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Indian Elections 2014 - A Hindu Revolution: What Made the Hindus Seek a Revolution, like the Iranians?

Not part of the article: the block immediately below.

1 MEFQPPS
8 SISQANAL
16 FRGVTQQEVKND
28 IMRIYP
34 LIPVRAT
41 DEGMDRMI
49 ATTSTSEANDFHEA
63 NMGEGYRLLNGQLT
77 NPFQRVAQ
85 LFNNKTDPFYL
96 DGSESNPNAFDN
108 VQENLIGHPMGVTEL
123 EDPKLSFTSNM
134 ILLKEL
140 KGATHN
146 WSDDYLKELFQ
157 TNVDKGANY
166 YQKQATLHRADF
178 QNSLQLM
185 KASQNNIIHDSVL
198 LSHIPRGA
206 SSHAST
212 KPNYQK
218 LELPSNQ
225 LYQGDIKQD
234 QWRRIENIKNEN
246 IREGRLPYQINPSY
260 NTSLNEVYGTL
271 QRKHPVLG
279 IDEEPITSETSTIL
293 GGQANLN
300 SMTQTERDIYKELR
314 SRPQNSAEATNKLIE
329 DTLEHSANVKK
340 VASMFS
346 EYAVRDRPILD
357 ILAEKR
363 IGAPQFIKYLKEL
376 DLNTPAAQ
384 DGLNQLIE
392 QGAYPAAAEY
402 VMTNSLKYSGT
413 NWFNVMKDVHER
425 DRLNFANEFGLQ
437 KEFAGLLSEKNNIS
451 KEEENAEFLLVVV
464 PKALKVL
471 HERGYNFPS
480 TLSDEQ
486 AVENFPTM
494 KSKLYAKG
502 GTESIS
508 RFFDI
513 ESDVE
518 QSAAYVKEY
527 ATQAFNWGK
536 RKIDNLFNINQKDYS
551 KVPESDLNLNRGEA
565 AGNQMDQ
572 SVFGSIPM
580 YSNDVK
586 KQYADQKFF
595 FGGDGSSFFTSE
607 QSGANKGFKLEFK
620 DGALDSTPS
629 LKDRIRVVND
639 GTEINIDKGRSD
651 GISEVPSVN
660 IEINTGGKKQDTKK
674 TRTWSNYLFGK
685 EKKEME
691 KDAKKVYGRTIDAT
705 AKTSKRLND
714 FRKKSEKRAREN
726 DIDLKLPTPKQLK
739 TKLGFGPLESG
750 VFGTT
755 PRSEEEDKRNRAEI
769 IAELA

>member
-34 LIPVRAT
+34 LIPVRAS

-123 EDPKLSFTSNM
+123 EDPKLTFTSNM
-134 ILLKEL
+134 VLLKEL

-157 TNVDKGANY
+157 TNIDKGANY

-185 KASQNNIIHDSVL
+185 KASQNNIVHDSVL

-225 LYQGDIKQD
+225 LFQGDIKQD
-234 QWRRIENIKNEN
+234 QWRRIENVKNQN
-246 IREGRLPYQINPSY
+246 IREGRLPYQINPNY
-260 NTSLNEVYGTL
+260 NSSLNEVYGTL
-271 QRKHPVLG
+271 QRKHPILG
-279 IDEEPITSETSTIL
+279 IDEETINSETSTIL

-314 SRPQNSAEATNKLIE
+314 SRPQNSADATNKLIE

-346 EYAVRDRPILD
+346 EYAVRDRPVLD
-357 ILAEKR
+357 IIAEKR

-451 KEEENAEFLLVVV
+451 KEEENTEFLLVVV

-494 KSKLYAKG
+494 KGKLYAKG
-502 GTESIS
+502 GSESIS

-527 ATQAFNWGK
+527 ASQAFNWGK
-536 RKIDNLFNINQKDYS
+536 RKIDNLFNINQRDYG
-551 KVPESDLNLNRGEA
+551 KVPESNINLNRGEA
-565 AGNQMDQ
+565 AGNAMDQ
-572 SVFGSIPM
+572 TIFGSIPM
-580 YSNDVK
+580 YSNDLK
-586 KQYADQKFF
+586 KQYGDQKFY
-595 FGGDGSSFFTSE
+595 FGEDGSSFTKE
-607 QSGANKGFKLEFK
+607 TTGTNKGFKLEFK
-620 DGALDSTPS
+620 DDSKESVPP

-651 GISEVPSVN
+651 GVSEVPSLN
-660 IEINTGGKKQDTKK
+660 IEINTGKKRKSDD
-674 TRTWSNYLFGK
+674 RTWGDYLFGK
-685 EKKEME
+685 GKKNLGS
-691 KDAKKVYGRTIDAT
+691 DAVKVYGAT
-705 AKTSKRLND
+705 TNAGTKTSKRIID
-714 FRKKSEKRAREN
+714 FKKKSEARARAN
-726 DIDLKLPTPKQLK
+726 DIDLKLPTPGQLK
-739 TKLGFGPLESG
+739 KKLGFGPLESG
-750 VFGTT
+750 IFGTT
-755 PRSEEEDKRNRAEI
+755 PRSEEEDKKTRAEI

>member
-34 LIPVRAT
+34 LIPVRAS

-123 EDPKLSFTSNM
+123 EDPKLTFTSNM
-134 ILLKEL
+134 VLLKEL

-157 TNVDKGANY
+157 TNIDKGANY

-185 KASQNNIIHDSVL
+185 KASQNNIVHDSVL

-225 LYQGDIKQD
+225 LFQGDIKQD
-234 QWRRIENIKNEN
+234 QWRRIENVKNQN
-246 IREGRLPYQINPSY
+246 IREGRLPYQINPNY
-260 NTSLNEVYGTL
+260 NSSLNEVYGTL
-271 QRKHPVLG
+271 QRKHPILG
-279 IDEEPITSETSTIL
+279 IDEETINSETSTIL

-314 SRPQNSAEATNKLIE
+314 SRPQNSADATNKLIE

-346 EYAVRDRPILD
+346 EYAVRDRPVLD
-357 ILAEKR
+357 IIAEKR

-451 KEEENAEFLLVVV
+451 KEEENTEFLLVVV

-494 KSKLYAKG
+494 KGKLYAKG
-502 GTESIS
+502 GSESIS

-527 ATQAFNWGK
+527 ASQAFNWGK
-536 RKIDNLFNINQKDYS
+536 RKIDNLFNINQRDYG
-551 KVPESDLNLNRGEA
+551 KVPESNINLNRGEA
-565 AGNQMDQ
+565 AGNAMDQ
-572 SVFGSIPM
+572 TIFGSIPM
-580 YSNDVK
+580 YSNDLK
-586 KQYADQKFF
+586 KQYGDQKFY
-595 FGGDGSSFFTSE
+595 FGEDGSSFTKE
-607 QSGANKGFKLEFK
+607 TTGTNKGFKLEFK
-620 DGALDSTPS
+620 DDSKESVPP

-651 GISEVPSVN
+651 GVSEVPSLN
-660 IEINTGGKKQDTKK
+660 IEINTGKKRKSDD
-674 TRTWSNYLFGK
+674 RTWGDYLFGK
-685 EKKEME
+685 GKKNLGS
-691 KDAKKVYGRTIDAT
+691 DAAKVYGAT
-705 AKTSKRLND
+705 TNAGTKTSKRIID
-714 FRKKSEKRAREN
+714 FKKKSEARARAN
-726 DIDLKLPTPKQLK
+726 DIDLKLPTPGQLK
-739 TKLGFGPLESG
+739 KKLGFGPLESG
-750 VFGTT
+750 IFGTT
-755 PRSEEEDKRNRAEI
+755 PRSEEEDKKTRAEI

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(BJP/Modi won the Indian elections 2014. Though the global philosophers haven't said so, in a 3-part series this author argues that the change is a Hindu Revolution. While the first part argued why it was a Hindu Revolution (HR), strengthening the case this second part argues why the Hindus felt that the HR was necessary. The yet to be published third part will argue, whether the world needs to fear the revolution, like the Iranian Islamic Revolution) No Dictator to Revolt Against Using the 2014 election and gaining power after almost a millennium, Hindus did have a Revolution (HR), like by the Muslims in Iran. But why was there a need for a revolution? For a start, unlike Iran, India did not have a Shah-like dictator or even a Savak-like torturing agency. The Past Wasn't All Bad Yes, India had a series of 'alien' rule by the Muslims, the British, the socialists and then by globalisation. But then, not all was bad. True, the Muslims even managed to rule for several centuries, but then, unlike Egypt and Iran that had their religions wiped out shortly after their conquest by the Muslims, India still remains a majority Hindu state. Muslims are, in fact, baffled by this unusual failure or the exception that compels their missionaries today to finish the unfinished job. Although both Hindus and the National Geographic agree on India being uniquely protected by mountain ranges, desert and the seas, and the former even adds a 'blessed land' - like Israel for the Jews - the enigma is mostly explained by Islam's Hanafi school of thought that did the trick. By letting Hindus qualify as jizya tax paying dhimmis, and the collected cash filling the ruler's coffers, it has helped save India. This resistance still gives pride to the Hindus. Furthermore, unlike the Brits, they took India as their homeland and therefore almost retained India's GDP. Though they destroyed constructs, the monuments left by them are treasured by all today. Unless P N Oak is right, the world famous symbol of love, the Taj Mahal, forms the crown jewel. While their contribution to the Indian classical music is well known, the less known translation of Hindu text to Persian aided knowledge in Persia. Indeed the Brits ruled as foreigners and reduced its GDP, but unlike the Muslims they gobbled up only 1-2% of Indians as Christians. While their railways gives a good feeling to most Indians, the given English language gives pride to its elite. Being an international language that has merged with globalisation, while the entrepreneurs and job seekers cherish that language, qualifying for international prize and sales, writers go ecstatic. Though they burnt books, they also made Hindu literature available to the international audience. While Buddha enlightened all spiritually, removing his birth place enigma, they enlightened all in a mundane way. Indeed, India got vivisected on religious grounds into Hindu India and Muslim Pakistan, during partition. But, as if tracing Bollywood copying Hollywood plots, it copied the British constitution. Its written form, unlike in the UK, was even 'bragged' about. The Turn of the Socialists: Although the, 'I am the last British ruler of India' saying man couldn't resist the lure of 'From Russia with Love' and ditched the West for the then USSR that heralded a socialist rule in India, it matched the West's struggle against religion. In so doing, while less virulent Indian communists became ecstatic, socialist scribes turned the 4th pillar into a free socialist media (not today's social media) and congressmen just followed the idolised chacha, its minorities just felt contended with their special minority rights. In addition, his showing teeth as the Non Aligned Movement (NAM) even brought prestige to him and to the nation. It's not that the Hindus didn’t get anything, they got the Hindu ways in the state ceremonies. Like the non-biting NAM, they were 'non-opposing' anyway. And when the seemingly innocuous daughter Indira's turn came to warm the hearts of the ones in the North Pole, India even became officially socialist and secular. With this ascent from de-facto to de-jure, its modernity beat countries like UK with de-facto secular alone. In effect, while communist Russia became ecstatic, freedom seeking scribes felt free from the divine clutch. As amazingly as deer not fearing the tiger, minorities preferred a godless secular state than a Hindu one. Their glee was almost more than that of the atheists. But then, as if contented with the continued Hindu ways in the government and secular meaning 'Respect of All Faiths', passive Hindus just remained passive. Seemingly modern and western, the acceptance was such that the new mantra - 'We are a secular nation' - easily beat the Gayatri, and became the most quoted mantra. One stroke of a pen suddenly changed the nation's ethos. All accepted the power of democracy that aided the smooth transition of power. Under it, people could fire and hire their PM, as they did to Indira Gandhi after the Emergency. Almost more than in the West, free scribes could challenge the Supreme Court, disregard copyrights and even publish concocted stories. With the Saraswati river descending from mythology to history, Dwarika climbing up from the deep sea and one gene theory emerging to demolish two gene theory of the Aryans coming from outside, even Hindus seemed to show a grin. While quoting from books of their experts and philosophers made the West glad, receiving prizes from English literary world made the Indians go gaga. A man even said in broken English, 'Brits came too late and left too early'. The Turn of Globalisation Impenetrable to the Muslim and the Christian onslaughts earlier, India fully let globalization penetrate itself. That changed India as never before. Getting gadgets, the Net, English-aided highly paid jobs (beyond parental imagination) and social and sexual freedom, it was the youth's turn to be happy. Cash flow from entrepreneurs, and UK's NHS and USA's cyber city, helped. Moreover, with God vanishing from the national ethos, and as expected, that secularism descending from state to homes, He gradually disappeared from ordinary homes too. Yes, even the homes of the minorities! With this, the idea of many lives got reduced to 'one life' of the Semites and then to that of the atheists. With the afterlife bliss thus gone with the wind, fear of hellfire extinguished and money filling the void as a neo-God, (It even brought respect, irrespective of the means), bliss was to be found through money here. Irrespective of what Adi Sankaracharya said, this life was real and had to be enjoyed. To miss the bliss coming out of the cash, gadgets and the opposite sex was foolish. Suddenly a new mantra emerged - 'Life is short and single, therefore enjoy'. It almost competed with the mantra of secularism. With the dream worlds - Bollywood, media and the PC/mobile porn - converting beauty to sexy and bliss of love to bliss of body for both sexes, joy was easy. For cash couldn't buy love, it could buy the body. Hedonism, therefore, skyrocketed in the cities. Being chanced than planned, the 'can have sex, but with a condom' teaching translated into condom-less, even pill-less sex. But then, with mums organising the ways for abortions and STDs, virginity not demanded by future spouses, and the whole thing being part of the respected 'exploring of sexuality', even city girls never had such good time before. The seeking of joy was never so free from consequences. Adults weren't less. Airing 'Bedroom isn't the business of the state', women's desire did a “two to tango” to the triad of masculine desires - look, feel and penetrate. While skyrocketing pre-marital sex offered bliss to the singles, adultery and consensual swap offered it to the married. And those who didn't go for the full Monty - look, feel and penetrate- got their two of the three joys in the Bollywood aided conversion of the Namaskar to hugs. Worldly success mattering more; while own tuition fee and fashion made college girls get their cash in hotels, sibling's tuition made housewives try the easy way. And housewives who escaped all that got glued to soaps full of repeat marriages/affairs. With free sex symbolising modernity, and Indians calling West immoral ever since they saw Brits dancing with other's spouses, an Australian blogger's 'Indians are more immoral' made them now look more modern than the West. With God not quite dead - whatever Nietzsche might have said - but still having a self half-life till the next generation, almost like the cattle of the agricultural revolution, even He was being tamed. It's so because secularism had hit ordinary homes, but faith-homes still claimed 'virgin territories'. With Him remaining blissful with the seeking of forgiveness and holy place donations that mitigated secular sins, piety got paired with the latter. In fact, with secrecy and hypocrisy maintaining prestige, and secular sins thus easily mitigated, faith-home donations matched the skyrocketing mundane joy. Noting 'business is booming', even the priests felt joyous (At least till the next generation, when 'Churches of Church of England' will emerge). Like their faith offering goodies of both mono and polytheism, they seem to enjoy best of both theism and atheism. True freedom indeed! Certainly there was corruption, but where in the world it isn't? Also, voters had the right to hire leaders and, if very corrupt, fire them anyway. Sure India had Maoist terrorism, but being in the villages, it didn't dominate the airways. Of course, Jihadi terrorism happened in the cities, but being occasional, they were live reported, talked about, condemned and then gradually forgotten - till the next. Yes, rape is more frequent and is even an epidemic, but like corruption, it is global. If sufficiently gruesome, it even gets nationwide protests and change in the ways of the courts. Indeed Bollywood blatantly copies Hollywood, but it has penetrated homes of the people of Pakistan, where it is banned. If anything, there should be a revolution in Pakistan, not in India. So Why the Revolution? The Glorious Past: Almost suggesting not all can be made happy, or God's job isn't easy, or even majority doesn't always mean empowered, despite all that, Hindus who were in the majority were not happy. But then, why? Albeit all three - the past, the present and the future - were the cause of the discomfort, the past was by far the most important. Not being European ruled primitive people, who were made civilized by the 'White man's burden', but having a glorious past that even made Indians retort 'They lived in caves, when we were in palaces', the formed utopia enticed a desire to achieve it. It was a similar incentive that made the French revolutionaries aspire for when apprised about their rights. It sounds like the tit for tat Atom Bomb blast, but unlike the 'We ruled over the Hindus' of the Pakistanis, this utopia was for real. With its influence stretching from Afghanistan to Japan; its narrative, Mahabharata, forming world's longest story; its perfected language, Sanskrit, seen as the mother of languages and computer friendly; its grammar by Panini regarded as faultless; its inventions like '0', yoga and meditation helping humanity even today; its 6 system of philosophy even including atheism; its several universities attracting global students like Oxford and Harvard do today; its GDP and gold reserve topping global figures; its ideals being 'truth wins'; respect for sacrifice and high morals; and its pluralism accommodating persecuted minorities like Jews and Zoroastrians, the Hindu utopia wasn't misplaced. It is the descent from that civilization, when they, the Hindus, had a say through Islamic, British, socialist rule and then through globalisation that has, in effect, produced a wounded civilization for them. It is the resentment and the desire to re-achieve that utopia that forms the nidus of the revolution. But then, there is more. Exasperation with The Muslim Rule: Although Islamic conquest didn't make India Islamic, it was filled with killings and destructions. While the genocide done caused physical pain, the ravaging of architectural constructs and temples and the building of mosques over them caused emotional hurt. The burning of libraries caused the loss of their knowledge, and their past. Seeing it as 'past is past' and today's Muslims not guilty of that, and tracing truth and reconciliation, the Hindus demanded only the three main temples - among the many destroyed. Not getting those, especially the Ram temple in Ayodhya, they felt resentful. Bad treatment of Pakistani Hindus and their lessening in number hurt them.NEXT